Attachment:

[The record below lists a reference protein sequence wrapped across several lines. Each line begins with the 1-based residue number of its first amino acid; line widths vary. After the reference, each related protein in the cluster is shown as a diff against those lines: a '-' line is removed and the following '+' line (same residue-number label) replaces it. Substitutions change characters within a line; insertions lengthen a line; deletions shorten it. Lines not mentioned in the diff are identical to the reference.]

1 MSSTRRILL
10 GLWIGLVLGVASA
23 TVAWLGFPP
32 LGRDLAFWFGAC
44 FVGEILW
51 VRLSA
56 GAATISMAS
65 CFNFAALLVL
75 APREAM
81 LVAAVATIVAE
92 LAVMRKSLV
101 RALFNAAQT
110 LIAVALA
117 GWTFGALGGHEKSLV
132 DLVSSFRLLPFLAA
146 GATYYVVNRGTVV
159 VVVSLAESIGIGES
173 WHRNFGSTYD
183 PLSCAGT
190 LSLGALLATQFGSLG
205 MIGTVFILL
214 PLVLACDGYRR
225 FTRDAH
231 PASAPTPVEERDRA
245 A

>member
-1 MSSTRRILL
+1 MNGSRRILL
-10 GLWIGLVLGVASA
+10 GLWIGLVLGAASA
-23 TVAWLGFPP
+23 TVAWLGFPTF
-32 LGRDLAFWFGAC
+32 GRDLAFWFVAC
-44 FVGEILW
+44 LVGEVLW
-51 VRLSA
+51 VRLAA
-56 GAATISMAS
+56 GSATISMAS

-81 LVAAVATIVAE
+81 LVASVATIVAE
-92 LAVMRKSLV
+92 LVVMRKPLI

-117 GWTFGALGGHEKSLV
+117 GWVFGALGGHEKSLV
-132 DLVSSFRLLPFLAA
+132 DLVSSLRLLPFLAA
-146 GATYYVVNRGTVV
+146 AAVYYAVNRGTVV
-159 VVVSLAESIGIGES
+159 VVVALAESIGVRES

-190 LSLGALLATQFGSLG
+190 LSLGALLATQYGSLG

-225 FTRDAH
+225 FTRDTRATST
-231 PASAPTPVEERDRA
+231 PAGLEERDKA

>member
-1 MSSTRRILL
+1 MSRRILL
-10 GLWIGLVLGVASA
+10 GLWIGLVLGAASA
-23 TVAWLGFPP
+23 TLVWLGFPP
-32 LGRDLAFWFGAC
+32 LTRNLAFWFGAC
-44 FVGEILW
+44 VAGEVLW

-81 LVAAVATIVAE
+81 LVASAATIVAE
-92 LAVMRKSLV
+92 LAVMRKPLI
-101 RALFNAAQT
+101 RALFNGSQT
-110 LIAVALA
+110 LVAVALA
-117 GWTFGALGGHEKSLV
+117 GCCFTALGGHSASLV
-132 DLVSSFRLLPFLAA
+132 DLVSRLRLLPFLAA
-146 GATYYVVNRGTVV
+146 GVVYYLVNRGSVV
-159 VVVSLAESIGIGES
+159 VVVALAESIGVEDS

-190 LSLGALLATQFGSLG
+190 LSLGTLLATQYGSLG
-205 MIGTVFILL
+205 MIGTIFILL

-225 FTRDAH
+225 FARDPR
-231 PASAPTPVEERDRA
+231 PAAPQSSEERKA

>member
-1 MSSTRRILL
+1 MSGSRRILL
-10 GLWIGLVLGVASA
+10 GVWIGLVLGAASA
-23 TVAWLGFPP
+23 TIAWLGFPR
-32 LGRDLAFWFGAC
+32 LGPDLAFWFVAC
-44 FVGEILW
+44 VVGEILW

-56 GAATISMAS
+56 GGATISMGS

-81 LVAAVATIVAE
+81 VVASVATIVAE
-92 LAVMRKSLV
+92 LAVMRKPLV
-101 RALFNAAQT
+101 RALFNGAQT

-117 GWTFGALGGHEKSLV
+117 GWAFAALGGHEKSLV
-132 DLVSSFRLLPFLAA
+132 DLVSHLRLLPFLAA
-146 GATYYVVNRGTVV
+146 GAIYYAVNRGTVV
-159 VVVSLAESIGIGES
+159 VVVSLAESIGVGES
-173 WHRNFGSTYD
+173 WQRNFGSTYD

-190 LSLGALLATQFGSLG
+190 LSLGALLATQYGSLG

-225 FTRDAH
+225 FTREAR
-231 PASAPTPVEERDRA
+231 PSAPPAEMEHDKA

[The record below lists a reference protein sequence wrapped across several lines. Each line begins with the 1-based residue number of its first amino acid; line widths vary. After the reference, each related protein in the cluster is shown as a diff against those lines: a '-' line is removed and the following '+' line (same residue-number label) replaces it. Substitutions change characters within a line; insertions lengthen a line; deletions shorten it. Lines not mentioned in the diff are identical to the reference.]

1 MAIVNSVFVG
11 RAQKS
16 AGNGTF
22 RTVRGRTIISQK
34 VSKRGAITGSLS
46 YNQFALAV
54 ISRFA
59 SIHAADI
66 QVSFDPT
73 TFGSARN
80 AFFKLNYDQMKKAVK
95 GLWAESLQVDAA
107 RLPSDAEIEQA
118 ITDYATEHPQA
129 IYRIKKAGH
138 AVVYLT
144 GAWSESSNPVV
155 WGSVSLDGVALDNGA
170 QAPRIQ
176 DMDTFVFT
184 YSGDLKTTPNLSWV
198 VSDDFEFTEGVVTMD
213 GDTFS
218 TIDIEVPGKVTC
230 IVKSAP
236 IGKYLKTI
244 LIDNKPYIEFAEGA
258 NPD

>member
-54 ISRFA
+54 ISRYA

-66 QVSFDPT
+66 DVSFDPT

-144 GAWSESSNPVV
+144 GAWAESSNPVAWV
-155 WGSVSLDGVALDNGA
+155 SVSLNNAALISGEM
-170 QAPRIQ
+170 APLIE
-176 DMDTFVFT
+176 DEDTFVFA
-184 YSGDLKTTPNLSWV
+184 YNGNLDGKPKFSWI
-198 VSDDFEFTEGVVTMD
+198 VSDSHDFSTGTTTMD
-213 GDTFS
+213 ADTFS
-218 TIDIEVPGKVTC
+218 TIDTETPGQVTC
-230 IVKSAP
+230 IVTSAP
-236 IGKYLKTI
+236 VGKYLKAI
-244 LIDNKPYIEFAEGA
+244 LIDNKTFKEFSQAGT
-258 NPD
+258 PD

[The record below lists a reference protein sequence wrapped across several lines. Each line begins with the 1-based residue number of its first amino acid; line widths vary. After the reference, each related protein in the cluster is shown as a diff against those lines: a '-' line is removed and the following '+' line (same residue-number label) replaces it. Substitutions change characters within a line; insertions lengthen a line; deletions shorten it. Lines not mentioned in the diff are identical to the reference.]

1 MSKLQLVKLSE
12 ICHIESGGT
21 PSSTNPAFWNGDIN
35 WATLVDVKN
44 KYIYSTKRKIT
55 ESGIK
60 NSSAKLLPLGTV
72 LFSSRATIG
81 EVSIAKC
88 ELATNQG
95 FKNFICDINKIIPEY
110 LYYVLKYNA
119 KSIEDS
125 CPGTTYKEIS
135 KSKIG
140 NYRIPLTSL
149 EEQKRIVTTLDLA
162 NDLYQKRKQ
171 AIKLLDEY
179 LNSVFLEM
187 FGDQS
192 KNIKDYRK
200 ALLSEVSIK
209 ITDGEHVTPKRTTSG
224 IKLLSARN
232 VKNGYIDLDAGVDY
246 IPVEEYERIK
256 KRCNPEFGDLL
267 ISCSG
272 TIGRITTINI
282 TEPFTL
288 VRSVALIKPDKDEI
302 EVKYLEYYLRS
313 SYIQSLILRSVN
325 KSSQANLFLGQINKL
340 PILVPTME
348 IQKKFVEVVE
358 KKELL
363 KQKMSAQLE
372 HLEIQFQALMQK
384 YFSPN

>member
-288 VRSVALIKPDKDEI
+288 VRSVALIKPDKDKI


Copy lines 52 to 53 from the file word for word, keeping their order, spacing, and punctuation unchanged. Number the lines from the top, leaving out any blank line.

-159 VVVSLAESIGIGES
+159 VVVALAESIGVRES